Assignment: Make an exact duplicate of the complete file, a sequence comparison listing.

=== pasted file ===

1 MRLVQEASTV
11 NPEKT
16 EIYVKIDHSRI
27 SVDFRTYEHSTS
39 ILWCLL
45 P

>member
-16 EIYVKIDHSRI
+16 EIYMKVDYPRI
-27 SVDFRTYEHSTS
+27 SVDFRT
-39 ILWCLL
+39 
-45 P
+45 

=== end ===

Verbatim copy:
1 MRLVQEASTV
11 NPEKT
16 EIYVKIDHSRI
27 SVDFRTYEHSTS
39 ILWCLL
45 P

>member
-16 EIYVKIDHSRI
+16 EIYMKVDYPRI
-27 SVDFRTYEHSTS
+27 SVDFRT
-39 ILWCLL
+39 
-45 P
+45 